LinkedIn is growing by leaps and bounds. There is a new user signing up every second! As of this writing there are over 150 million members. Their stock price has been climbing. They had excellent recent financial results. Most career managers and job seekers have realized the importance of LinkedIn. However, there are still misconceptions. Here are four big ones.
Only connect with people you know
LinkedIn repeatedly warns that you should only connect with people you know. Savvy users know this is not the case. Consider the analogy of a pen pal. A pen pal is someone with whom you trade letters over a long distance. After many years you may have a chance to meet your pen pal. Normally this meeting is accompanied by tears of joy and many hours of laughter. That’s because your pen pal has become a close friend, or at a minimum, has become a close acquaintance.
It is the same concept with LinkedIn: if you send a customized invitation to a complete stranger on LinkedIn, there is a great chance that they will accept your invitation. You can then start a networking relationship based on giving. This new connection may eventually turn into a close friend – just like the pen pal!
Your profile is complete when you hit 100%
LinkedIn provides a rudimentary “Completeness” scale on your profile page. Unfortunately, the components that LinkedIn uses to calculate this scale are very, very basic and lulls new members into a fall sense of security. You can read about the details in this official LinkedIn blog post. Don’t be fooled! If you sit back and relax after hitting the 100% mark you are not taking advantage of the power of LinkedIn. Here’s an entire presentation on additional ways that you can fully optimize your LinkedIn profile.
You should use your current job title as your headline
The section magnified above is called your professional headline. Far too often LinkedIn users use this prime real estate for their current job title. This is a huge miss! Why? Because LinkedIn uses a search algorithm (much like Google) to return search results when members (many times recruiters and hiring managers) search for other members. LinkedIn places a lot of search algorithm weighting on the words in your professional headline. Also, every time you make a comment, ask a question or post an update, your professional headline appears. As you can see from the picture above, LinkedIn allows for many more characters in your headline than a typical job title. Use up the character allotment with a strong personal branding statement and key words that will differentiate you from the competition and, if crafted appropriately, will allow you to show up on the first page of LinkedIn search results.
LinkedIn recommendations are meaningless
If written properly, LinkedIn recommendations can play in integral role in your LinkedIn profile, your personal brand and ultimately in your career. After all, what is more powerful: you saying how terrific you are or someone else singing your virtues? Consider a book cover: are you more impressed with the author’s bio or the third party recommendations? The bottom line is that, in most cases, what others say about you has more impact than what you say about yourself. LinkedIn recommendations are important, but how do you go about writing and receiving recommendations to enhance your LinkedIn profile and therefore your personal brand? For a deep dive check out LinkedIn recommendations: love ‘em or leave ‘em?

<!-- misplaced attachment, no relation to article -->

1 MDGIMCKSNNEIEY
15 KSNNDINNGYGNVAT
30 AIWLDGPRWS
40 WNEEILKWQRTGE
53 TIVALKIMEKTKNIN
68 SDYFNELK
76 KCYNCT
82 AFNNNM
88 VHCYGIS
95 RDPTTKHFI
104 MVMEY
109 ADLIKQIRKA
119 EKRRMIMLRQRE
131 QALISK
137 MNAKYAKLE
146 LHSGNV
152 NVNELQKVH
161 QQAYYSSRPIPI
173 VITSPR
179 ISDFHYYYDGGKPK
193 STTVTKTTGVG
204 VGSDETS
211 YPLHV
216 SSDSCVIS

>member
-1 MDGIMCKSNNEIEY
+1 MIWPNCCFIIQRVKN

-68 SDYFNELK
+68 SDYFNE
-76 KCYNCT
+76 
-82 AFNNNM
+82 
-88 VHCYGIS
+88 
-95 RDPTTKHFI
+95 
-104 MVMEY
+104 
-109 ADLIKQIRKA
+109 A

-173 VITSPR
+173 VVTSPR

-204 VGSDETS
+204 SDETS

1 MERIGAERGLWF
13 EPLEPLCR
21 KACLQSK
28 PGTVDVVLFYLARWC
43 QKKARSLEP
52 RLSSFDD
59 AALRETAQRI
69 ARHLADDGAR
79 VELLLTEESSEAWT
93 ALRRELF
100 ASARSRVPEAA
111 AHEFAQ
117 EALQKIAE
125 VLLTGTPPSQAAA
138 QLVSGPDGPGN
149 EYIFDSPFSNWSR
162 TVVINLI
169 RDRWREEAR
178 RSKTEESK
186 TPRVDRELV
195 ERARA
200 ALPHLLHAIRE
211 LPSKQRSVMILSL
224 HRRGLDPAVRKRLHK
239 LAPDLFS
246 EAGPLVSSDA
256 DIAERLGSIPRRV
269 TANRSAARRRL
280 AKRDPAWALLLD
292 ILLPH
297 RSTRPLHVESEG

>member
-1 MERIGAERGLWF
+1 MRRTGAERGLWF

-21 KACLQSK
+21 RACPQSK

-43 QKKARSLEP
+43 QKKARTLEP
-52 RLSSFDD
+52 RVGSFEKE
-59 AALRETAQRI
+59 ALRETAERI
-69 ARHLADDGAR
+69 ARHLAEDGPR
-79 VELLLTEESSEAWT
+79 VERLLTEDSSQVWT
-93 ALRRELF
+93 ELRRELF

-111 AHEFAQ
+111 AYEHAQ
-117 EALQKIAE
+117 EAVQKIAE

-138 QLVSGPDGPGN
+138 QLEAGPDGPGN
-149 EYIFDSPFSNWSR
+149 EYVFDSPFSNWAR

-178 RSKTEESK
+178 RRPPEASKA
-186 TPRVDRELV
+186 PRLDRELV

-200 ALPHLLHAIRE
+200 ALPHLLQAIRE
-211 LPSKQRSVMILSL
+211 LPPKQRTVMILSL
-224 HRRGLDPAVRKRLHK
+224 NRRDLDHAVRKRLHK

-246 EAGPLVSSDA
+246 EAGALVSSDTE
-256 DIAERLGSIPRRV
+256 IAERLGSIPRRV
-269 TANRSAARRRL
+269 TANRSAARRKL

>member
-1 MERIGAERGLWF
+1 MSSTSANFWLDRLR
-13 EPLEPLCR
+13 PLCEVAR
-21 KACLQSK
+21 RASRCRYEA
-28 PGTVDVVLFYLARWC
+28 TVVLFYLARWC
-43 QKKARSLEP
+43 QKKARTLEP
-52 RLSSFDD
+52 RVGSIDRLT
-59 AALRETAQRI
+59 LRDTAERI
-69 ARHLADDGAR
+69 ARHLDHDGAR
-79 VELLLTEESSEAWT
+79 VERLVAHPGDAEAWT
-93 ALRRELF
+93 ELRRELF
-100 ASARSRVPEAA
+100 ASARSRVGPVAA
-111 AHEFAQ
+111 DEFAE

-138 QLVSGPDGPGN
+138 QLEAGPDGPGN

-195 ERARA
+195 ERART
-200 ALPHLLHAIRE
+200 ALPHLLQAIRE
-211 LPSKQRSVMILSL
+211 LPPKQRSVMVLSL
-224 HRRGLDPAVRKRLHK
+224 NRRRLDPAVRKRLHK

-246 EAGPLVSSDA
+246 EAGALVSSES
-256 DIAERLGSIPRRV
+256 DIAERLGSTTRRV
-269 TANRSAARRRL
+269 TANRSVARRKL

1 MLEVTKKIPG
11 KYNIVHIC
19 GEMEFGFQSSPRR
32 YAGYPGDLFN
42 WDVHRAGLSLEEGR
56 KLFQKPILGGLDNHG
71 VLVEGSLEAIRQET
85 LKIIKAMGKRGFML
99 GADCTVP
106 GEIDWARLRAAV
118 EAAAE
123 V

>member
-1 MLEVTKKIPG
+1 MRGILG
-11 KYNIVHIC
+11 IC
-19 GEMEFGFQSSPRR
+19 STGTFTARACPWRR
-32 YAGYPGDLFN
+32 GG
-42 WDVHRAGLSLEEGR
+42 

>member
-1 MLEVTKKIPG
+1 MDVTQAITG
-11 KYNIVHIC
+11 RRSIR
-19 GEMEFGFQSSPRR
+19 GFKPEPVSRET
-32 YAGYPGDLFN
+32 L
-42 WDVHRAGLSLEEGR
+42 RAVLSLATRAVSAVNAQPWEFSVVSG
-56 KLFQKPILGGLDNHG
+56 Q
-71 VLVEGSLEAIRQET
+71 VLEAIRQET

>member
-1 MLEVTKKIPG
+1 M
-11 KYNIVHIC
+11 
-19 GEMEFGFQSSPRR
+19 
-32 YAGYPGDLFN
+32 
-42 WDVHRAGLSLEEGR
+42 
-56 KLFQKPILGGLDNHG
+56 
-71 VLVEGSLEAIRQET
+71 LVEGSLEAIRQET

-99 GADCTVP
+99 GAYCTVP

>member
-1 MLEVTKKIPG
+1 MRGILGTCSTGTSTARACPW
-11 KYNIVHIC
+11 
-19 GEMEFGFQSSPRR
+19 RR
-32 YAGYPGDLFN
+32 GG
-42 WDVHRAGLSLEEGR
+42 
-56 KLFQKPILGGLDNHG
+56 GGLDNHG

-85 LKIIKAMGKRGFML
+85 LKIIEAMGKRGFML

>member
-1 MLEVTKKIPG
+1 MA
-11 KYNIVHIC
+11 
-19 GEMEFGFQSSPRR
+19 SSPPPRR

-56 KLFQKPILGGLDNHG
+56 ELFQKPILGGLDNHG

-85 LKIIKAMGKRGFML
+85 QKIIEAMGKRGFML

What are some other LinkedIn misconceptions? Please leave a comment below and/or send me an email.
About the Author
***Download a free copy of Matt’s 70 page eBook, The Royal Wave and Other Strategies for Career Success***
Matthew Levy is a well-rounded HR professional, career coach, keynote speaker and author with fifteen years of broad experience in both specialist (e.g., recruiting) and generalist (e.g., HR business partner) roles at blue-chip companies, including Merck, Amgen and Johnson & Johnson.
Matt is founder and President of a career coaching practice, Corner Office Career Coaching. Matt works one-on-one with professionals, executives and students providing them with customized solutions to their career challenges. As a 20-year corporate HR professional with a large network that has also successfully conducted his own effective, cutting-edge job search, he is well qualified to help others reach their career goals. His job seeker blog has received 50,000 visitors and his articles have been run by nationally recognized job search and career management websites and guides. He also regularly gives speeches on career management and job search.
Matt works full time as a Global HR Lead for Johnson & Johnson. Prior to J&J, Matt relocated his family to Southern California to take a position with Amgen, the world’s largest biotechnology company, where he led the talent acquisition function for Amgen’s commercial operations and corporate staff groups. Before Amgen, Matt spent several years at Merck, one of the largest pharmaceutical companies in the world. There, Matt held a variety of positions in both recruiting and generalist capacities.
Matt graduated cum laude with a B.S. in Business Management from Ithaca College. He is an actively engaged member of several professional organizations including the Philadelphia HR Planning Society where he is on the Board of Directors and the Greater Philadelphia Senior Executives Group.
Matt lives in Doylestown, PA with his wife, daughter and son. He jogs through the Bucks County countryside to stay fit.